Email letters, January 31, 2014

America must return to days of accomplishing great goals

It’s 3 a.m., and as I sit undisturbed by the noise of the world, I consider its problems during this time of extreme transition at the beginning of the 21st century.


I grew up in the ‘30s and ‘40s lean and hungry. Obesity was not a problem during those days. Our hunger was for self-improvement so that we could get ahead in the world.


I started my career as a structural engineer in the early ‘60s and remember John F. Kennedy’s challenge to America to put a man on the moon by the end of the decade. Americans enthusiastically accepted the challenge. I worked designing and building storage vessels to hold cryogenic fluids for the space industry. We solved problems that were previously impossible to solve. The outfall of the efforts of the time resulted in all the gadgets and advances that we so easily use today without much thought about the miracles that they are.


America was motivated and produced scientists, engineers, medical professionals and a myriad of other geniuses in high-paying jobs to accomplish the task


So, where are we today at the beginning of the 21st century?  It appears that we are creating a culture of dependency, whether from the recreational use of drugs, dope and alcohol; over-consumption; obesity; the continued extension of unemployment benefits and what to do with the increasing numbers of homeless; the shrinking backbone of America, the middle class; global warming; the growing of an aristocratic class of wealthy and politically bloated leaders; and the lack of leadership that is necessary to solve these problems.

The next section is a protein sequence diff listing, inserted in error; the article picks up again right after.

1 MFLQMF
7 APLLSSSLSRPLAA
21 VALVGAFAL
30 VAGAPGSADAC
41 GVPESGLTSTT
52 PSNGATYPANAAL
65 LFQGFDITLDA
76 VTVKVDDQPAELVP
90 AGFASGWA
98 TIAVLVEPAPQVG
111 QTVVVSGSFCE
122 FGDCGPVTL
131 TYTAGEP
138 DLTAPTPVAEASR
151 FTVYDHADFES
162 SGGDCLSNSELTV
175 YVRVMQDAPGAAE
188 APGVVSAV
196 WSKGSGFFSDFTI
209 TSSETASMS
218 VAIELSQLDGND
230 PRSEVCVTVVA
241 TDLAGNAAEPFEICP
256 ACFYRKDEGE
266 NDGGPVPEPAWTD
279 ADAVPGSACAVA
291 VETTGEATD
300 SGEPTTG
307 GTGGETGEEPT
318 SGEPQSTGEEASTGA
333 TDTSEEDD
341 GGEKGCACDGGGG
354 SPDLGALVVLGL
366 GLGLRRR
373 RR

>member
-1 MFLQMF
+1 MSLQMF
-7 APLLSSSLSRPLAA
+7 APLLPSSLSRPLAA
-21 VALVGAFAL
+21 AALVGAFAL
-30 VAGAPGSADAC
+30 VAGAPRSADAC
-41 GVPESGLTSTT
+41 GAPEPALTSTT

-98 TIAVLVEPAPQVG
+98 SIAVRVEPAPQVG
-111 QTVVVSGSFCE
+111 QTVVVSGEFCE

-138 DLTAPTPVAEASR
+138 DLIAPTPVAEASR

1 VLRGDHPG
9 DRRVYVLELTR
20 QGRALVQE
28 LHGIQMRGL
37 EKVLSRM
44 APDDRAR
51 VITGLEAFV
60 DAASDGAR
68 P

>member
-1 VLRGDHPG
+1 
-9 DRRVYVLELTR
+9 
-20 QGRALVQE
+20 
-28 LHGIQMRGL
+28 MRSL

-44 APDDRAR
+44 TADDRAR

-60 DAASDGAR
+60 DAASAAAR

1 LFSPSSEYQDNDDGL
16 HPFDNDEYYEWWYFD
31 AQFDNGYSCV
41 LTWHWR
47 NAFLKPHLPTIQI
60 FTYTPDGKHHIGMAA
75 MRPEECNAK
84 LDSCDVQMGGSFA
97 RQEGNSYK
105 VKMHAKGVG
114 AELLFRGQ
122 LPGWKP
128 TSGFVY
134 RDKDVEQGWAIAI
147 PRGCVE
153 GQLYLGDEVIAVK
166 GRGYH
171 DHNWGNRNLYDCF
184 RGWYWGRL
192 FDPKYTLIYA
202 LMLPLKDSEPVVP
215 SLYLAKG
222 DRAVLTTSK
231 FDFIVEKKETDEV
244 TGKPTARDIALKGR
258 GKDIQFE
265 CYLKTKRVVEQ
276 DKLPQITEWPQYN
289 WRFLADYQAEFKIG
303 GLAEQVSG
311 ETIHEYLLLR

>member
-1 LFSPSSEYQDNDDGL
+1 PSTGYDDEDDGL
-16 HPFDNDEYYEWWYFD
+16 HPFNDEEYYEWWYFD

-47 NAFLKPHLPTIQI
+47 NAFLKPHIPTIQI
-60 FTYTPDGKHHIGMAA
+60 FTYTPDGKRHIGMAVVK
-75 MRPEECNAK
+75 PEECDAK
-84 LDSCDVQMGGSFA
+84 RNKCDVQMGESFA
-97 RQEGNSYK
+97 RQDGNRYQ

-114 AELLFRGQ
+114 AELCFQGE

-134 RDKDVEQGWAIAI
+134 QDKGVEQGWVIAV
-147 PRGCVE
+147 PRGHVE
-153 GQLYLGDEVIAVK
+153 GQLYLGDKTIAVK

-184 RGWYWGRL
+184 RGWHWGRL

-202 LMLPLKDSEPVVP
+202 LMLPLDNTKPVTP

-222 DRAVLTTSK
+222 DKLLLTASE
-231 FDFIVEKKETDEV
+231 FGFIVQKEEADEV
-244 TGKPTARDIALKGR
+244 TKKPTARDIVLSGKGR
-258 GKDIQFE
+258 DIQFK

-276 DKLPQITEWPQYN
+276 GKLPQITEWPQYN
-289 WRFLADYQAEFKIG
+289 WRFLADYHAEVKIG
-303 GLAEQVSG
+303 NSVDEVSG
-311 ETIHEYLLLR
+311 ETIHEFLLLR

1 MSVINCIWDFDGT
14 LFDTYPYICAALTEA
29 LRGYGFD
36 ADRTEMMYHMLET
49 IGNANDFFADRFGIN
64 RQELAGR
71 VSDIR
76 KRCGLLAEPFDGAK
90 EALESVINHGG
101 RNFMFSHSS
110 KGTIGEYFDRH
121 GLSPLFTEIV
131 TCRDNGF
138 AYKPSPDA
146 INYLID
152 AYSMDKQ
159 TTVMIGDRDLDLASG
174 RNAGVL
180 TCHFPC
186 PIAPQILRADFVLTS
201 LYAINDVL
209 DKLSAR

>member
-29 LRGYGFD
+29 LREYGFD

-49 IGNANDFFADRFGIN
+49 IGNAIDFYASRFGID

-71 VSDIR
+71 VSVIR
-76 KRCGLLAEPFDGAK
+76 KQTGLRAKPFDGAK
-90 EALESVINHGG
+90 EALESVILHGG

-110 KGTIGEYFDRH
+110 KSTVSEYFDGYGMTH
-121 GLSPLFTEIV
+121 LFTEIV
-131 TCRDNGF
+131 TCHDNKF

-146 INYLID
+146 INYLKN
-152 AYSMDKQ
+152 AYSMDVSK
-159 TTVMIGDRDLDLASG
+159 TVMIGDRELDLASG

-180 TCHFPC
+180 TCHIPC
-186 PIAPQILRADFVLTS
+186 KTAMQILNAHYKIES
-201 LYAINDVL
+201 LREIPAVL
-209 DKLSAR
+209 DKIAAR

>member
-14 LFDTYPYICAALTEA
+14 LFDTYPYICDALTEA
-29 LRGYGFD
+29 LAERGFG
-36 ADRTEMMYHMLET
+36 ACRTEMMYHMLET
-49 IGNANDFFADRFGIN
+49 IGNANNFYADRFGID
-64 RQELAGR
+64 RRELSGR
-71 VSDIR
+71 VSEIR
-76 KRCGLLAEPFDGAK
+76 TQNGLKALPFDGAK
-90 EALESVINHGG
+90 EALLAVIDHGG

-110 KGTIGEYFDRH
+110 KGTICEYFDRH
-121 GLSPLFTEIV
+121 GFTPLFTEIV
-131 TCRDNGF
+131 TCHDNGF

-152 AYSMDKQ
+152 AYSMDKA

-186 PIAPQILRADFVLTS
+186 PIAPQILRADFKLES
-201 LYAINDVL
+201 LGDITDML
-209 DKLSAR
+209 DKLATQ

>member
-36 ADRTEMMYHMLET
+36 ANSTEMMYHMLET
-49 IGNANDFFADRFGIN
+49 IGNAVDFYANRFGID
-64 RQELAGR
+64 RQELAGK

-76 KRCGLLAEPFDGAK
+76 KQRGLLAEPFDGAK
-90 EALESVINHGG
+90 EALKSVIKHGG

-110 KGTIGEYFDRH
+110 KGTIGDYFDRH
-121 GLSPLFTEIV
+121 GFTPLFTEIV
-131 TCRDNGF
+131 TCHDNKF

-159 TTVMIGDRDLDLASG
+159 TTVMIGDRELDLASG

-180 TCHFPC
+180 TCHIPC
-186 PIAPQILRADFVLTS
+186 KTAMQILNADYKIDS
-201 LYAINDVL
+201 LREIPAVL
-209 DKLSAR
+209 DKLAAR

The solution?  So simple. We need leaders of the caliber of John F. Kennedy to demand more of us. To demand that we take on a challenge that will motivate us to do great and difficult things. Whether it is to build an interstate rapid transit system similar to the interstate system of the Eisenhower era, or put boots on Mars instead of Afghanistan, Iraq or Syria?  A major war is an option but one to be avoided. World War III was averted by the space race that required incredible resources of brain and brawn, rather than young men killing each other.